Under the Immigration Nationality Act (INA), a person is defined as a “child” when he/she is unmarried and under the age of 21. The Child Status Protection Act (CSPA) allows principal applicants and their derivative beneficiaries to remain eligible for immigration benefits when the beneficiary has aged-out by turning 21. The CSPA was enacted to protect the applicants who aged out due to the delay in the adjudication of the petition or application.
Additionally, in order for an applicant to be protected under the CSPA, the applicant must “seek to acquire” the status of an alien lawfully admitted for permanent residence within one year of the visa availability [see INA Section 203(h)(1)(A)]. Under previous USCIS Policy, there are three ways to meet the “seek to acquire” requirement:
- Filing Form I-485, Application to Register Permanent Residence or Adjust Status;
- Submitting Form DS-230, Application for Immigrant Visa and Alien Registration; or
- Having Form I-824, Application for Action on an Approved Application or Petition, filed on the Alien’s behalf.
Previously, the “seek to acquire” requirement did not allow officers to use discretion in considering late filings. In 2012, the Board of Immigration Appeals (BIA) issued the decision of Matter of O. Vasquez which serves as the basis for this USCIS Policy Memorandum. Specifically, the BIA found that “if an applicant could show with persuasive evidence that his/her application was rejected for a technical or procedural reason, or that he/she filed late due to extraordinary circumstances beyond his/her control”, then the adjudicating officer may exercise discretion in excusing the late filing for purposes of meeting the “seek to acquire” requirement.
Standard for “Extraordinary Circumstances” in Revised Adjudicator’s Field Manual (AFM)
The BIA did not provide specific criteria for establishing extraordinary circumstances for failure to meet the “seek to acquire” requirement. However, the BIA did note that the officer’s determination of extraordinary circumstance must be made on a case-by-case basis and officers should consider the totality of the circumstances. Accordingly, the AFM was revised to reflect the new policy and guidance.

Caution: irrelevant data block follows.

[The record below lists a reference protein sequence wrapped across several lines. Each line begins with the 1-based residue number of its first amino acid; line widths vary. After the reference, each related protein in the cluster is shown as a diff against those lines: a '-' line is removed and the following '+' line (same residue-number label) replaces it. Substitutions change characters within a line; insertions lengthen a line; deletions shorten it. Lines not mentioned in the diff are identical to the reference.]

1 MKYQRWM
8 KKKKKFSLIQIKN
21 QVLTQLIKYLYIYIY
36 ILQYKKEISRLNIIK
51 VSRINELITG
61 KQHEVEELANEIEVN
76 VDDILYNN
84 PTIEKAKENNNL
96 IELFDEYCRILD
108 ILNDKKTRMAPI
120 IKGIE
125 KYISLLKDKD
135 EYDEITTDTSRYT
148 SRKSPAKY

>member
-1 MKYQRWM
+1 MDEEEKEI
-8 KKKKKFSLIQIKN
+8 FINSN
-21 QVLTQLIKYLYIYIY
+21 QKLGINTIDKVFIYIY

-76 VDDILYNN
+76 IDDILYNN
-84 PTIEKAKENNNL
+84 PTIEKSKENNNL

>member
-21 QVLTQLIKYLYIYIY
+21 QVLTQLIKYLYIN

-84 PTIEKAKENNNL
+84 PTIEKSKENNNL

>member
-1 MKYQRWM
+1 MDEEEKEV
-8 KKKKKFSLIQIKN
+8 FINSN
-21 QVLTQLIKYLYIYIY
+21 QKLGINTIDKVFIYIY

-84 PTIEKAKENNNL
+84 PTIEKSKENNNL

Here are some highlights from the revised AFM Chapter 21.2(e)(1)(ii)(E)(II):
- In order to establish extraordinary circumstances, the alien must demonstrate that:
- The circumstances were not created by the alien through his own action or inaction;
- Those circumstances were directly related to the alien’s failure to file the application within the one year period; and
- The delay was reasonable under the circumstances.
This means that the alien’s extraordinary circumstance was not caused by the alien himself and that those circumstances was the reason why there was a reasonable delay in him filing to seek to acquire lawful permanent resident status.
- Examples of extraordinary circumstances that may warrant a favorable exercise of discretion may include:
- Serious illness or mental or physical disability during the one year period;
- Legal disability (ie. where the applicant is suffering from a mental impairment) during the one year period;
- Ineffective assistance of counsel;
- A timely application was rejected by USCIS, returned to the applicant, and the application was re-filed within a reasonable period afterwards;
- Death or serious illness of an alien’s legal representative or member of the alien’s intermediate family.
- Examples of commonplace circumstances that are not considered extraordinary circumstances
- Financial difficulty
- Minor medical conditions
- Circumstances within the alien’s control (ie. seeking counsel to begin preparation of the application package)
Ultimately, the BIA decision and USCIS Policy Memorandum allows adjudicating officers to weigh the totality of the circumstances and the reasonableness of the delay in considering a claim of extraordinary circumstances. If the adjudicating officer believes that extraordinary circumstances prevented the applicant from failing to meet the “seek to acquire” requirement, then the officer may exercise discretion in allowing the applicant to remain eligible in receiving the immigration benefits permitted under the INA.
For EB-5 investors, this means that if the applicant is unable to file an I-485 or DS-230 within one year of the visa becoming available due to extraordinary circumstances, then they may still be able to obtain the benefits of the CSPA (and still be considered a “child”) – as long as the officer finds that those circumstances truly are extraordinary.